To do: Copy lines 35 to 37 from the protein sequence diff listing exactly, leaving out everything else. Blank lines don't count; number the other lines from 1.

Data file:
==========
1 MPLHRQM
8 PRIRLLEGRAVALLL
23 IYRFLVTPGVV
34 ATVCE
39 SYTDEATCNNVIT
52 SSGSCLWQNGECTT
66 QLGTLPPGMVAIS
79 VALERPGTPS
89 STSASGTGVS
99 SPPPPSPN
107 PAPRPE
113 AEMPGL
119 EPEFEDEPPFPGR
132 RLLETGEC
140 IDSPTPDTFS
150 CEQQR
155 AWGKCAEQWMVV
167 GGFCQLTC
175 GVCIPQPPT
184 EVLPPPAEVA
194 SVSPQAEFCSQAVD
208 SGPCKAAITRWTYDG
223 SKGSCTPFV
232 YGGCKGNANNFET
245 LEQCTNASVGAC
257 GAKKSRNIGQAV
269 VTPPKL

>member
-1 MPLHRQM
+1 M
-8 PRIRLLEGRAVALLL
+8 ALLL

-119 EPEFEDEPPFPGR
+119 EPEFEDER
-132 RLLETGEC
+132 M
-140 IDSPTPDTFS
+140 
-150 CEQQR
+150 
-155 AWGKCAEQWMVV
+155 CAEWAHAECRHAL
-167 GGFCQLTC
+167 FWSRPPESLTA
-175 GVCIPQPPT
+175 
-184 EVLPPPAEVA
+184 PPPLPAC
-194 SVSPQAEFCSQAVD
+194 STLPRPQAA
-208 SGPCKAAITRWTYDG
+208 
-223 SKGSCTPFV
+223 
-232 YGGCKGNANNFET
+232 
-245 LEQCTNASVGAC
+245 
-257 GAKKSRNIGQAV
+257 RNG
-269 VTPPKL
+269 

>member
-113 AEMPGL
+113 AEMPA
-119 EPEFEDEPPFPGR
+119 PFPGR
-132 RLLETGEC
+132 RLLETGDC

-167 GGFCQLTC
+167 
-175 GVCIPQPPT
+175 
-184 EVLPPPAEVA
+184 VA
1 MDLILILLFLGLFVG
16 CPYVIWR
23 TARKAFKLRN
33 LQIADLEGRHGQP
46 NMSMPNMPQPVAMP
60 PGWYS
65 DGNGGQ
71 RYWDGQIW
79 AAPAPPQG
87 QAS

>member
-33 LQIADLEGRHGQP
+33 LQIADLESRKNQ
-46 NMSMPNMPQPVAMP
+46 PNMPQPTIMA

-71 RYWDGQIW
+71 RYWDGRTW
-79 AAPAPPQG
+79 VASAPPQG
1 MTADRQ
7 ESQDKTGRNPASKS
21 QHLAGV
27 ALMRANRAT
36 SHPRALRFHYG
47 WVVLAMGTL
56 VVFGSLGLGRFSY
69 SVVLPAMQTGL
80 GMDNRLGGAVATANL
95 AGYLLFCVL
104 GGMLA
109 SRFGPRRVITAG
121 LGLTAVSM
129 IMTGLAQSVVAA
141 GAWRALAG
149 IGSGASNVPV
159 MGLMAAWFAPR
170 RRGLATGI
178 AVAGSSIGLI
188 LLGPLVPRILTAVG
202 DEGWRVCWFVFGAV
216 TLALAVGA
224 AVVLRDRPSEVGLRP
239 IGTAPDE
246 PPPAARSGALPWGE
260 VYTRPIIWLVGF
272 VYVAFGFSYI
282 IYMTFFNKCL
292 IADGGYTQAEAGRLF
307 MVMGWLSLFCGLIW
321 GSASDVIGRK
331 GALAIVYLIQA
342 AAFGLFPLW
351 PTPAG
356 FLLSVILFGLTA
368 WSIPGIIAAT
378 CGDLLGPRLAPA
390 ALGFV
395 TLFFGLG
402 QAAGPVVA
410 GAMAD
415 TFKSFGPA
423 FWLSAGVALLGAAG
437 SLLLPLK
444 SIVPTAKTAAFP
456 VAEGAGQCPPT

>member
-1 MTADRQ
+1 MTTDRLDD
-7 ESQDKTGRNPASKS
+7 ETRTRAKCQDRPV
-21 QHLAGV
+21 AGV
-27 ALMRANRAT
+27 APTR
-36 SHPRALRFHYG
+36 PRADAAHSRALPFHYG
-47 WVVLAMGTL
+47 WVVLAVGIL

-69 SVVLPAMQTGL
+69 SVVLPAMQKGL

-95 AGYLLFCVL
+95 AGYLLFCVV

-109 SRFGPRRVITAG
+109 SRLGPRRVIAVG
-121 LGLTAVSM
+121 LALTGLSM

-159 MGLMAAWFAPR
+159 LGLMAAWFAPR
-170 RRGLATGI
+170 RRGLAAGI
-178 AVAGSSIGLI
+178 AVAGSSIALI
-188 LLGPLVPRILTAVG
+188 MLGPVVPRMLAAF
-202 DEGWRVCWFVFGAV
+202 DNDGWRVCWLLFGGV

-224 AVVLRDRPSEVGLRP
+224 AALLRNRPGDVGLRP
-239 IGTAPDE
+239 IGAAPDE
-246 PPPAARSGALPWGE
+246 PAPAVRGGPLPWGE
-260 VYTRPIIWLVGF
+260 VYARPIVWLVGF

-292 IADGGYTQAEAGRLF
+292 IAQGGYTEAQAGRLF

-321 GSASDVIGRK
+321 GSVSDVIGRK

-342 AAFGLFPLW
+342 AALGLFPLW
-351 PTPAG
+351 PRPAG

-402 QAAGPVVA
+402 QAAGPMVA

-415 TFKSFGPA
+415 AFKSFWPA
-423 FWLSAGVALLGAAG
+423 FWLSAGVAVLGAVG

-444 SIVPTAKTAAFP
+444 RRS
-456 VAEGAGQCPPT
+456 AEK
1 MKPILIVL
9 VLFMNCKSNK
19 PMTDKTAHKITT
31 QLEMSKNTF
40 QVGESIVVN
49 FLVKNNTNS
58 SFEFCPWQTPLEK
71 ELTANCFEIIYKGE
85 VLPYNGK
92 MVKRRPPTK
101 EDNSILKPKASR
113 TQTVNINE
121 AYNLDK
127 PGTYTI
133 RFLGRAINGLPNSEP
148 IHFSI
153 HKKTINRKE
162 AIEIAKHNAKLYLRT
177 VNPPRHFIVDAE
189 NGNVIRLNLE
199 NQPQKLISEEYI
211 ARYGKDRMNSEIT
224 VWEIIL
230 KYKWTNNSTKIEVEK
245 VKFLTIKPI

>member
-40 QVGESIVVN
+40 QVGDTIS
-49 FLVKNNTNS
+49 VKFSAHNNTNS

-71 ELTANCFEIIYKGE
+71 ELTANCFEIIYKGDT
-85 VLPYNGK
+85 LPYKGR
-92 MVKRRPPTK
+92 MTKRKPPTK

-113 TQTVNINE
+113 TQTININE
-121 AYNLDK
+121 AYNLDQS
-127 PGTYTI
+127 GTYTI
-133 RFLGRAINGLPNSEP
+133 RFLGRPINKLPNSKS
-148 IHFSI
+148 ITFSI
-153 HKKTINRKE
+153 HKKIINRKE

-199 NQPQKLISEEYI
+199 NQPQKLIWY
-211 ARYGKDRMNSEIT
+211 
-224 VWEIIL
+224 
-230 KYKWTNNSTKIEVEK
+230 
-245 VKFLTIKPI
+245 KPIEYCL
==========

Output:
-132 RLLETGEC
+132 M
-140 IDSPTPDTFS